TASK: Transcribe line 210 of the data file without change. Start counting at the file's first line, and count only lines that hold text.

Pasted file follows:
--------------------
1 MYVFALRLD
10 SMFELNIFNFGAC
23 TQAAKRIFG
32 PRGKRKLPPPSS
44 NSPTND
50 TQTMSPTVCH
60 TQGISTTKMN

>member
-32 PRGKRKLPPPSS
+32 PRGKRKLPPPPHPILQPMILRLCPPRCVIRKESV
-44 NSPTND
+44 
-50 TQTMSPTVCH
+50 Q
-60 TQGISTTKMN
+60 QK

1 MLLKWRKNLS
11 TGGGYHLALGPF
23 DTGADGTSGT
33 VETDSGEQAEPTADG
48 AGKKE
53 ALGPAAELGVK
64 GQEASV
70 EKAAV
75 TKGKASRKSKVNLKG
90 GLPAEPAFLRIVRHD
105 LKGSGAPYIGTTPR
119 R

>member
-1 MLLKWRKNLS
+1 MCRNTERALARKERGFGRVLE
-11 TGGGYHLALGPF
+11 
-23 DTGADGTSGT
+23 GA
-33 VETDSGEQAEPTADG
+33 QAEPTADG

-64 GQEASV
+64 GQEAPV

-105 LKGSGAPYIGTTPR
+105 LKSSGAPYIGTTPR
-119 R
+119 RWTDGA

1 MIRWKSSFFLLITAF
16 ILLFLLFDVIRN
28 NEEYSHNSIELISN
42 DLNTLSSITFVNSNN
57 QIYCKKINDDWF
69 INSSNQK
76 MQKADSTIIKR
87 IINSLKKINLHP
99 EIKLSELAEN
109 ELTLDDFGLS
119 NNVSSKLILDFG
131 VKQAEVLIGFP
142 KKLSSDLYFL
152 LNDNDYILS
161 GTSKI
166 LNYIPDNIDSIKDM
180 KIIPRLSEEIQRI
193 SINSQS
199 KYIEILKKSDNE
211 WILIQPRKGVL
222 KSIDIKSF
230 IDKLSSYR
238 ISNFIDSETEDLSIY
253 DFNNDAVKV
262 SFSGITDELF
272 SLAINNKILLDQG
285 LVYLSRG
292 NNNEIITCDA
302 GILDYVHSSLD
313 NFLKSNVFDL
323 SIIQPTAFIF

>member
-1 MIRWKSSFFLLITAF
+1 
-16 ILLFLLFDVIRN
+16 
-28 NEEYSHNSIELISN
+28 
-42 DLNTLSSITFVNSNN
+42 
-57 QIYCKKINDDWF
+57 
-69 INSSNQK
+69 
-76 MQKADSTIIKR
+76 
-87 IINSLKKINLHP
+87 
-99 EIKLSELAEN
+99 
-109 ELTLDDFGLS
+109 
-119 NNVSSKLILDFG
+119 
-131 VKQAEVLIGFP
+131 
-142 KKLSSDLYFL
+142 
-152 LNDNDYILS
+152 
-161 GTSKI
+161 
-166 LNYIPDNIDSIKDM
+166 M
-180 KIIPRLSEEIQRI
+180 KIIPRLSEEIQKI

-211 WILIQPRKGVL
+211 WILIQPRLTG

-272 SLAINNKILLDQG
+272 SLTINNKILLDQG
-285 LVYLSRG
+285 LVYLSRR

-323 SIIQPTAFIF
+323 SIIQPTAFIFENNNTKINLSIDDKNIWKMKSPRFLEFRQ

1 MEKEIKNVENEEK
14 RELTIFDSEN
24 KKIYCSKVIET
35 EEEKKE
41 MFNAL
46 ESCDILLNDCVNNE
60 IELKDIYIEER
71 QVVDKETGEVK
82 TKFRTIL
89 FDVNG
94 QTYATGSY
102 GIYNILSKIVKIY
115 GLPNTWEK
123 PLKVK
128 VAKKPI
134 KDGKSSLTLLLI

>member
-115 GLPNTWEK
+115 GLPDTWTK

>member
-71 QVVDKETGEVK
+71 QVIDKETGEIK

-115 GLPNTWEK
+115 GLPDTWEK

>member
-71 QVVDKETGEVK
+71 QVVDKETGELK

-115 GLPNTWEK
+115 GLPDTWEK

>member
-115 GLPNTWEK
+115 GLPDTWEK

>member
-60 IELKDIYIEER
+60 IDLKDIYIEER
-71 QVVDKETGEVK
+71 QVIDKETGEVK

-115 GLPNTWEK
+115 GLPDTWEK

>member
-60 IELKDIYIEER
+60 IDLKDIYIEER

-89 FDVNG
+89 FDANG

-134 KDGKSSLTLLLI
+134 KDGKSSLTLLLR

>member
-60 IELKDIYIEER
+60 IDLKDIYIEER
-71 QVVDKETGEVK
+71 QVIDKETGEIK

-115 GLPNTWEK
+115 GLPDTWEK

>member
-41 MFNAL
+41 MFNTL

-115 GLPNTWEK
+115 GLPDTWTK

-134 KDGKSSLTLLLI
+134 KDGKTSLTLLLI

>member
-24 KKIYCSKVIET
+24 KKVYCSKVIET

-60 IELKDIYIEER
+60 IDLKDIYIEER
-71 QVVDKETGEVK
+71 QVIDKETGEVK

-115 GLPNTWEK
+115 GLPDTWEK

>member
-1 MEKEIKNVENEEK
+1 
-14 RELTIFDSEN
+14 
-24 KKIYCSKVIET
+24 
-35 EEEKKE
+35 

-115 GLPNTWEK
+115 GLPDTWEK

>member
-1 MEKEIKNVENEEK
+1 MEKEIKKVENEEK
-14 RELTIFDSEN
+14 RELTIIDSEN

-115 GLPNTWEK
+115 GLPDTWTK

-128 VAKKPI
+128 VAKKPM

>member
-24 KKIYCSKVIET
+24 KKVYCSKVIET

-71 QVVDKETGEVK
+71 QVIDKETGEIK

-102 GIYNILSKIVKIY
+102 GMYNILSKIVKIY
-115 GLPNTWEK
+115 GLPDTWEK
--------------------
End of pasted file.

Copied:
-71 QVVDKETGEVK